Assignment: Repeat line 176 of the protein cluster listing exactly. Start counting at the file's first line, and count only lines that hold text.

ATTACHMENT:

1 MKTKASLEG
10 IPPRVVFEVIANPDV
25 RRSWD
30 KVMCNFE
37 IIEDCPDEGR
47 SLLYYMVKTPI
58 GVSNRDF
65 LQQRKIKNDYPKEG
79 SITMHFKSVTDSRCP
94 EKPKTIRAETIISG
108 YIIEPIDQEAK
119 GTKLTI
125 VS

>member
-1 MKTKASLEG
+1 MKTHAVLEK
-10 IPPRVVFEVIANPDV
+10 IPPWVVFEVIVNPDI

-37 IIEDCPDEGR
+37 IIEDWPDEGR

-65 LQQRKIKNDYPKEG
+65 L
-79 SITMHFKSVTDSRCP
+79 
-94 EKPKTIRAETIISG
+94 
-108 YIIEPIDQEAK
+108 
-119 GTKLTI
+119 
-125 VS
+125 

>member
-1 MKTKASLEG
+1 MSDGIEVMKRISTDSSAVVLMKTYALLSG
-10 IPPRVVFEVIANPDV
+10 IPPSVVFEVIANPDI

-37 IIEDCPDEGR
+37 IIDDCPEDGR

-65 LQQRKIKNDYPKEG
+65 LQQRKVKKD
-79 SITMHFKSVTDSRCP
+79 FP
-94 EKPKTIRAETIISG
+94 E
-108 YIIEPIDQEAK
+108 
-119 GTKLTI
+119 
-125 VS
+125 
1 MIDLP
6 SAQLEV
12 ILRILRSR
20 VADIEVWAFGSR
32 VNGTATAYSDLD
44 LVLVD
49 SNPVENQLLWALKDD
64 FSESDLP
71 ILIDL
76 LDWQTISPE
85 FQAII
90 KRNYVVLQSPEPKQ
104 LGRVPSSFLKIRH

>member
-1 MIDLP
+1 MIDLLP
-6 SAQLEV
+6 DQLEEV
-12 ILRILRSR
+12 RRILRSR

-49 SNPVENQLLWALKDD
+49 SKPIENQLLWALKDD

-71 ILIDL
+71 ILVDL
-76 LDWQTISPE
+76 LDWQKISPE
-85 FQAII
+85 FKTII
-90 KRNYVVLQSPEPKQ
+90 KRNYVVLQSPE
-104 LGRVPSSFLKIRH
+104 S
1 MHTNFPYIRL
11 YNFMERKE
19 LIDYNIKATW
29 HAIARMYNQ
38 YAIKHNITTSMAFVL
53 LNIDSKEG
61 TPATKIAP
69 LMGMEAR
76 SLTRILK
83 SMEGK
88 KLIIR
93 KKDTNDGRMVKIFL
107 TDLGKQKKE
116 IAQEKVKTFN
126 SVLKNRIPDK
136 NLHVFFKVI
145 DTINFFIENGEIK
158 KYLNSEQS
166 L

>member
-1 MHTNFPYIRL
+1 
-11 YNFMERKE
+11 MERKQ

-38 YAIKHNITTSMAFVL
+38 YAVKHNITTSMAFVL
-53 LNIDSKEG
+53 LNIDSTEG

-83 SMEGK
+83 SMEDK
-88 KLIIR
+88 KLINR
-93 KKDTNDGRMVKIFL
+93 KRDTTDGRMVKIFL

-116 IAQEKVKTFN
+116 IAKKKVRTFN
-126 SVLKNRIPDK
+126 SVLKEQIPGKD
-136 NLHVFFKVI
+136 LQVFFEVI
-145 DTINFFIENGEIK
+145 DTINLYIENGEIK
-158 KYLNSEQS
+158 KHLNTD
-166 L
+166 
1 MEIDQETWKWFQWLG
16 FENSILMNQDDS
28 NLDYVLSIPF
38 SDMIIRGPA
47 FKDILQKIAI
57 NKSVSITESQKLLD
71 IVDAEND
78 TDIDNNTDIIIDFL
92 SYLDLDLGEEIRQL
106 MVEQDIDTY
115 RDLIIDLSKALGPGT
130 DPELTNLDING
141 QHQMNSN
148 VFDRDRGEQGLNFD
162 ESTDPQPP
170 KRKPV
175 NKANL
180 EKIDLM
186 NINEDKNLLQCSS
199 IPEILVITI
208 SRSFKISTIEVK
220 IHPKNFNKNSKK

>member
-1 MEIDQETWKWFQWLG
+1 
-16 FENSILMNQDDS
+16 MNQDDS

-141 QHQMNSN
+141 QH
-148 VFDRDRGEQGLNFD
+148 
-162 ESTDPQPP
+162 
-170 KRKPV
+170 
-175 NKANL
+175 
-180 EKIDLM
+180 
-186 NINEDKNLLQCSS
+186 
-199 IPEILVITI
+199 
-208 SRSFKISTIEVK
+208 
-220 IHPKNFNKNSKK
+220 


+220 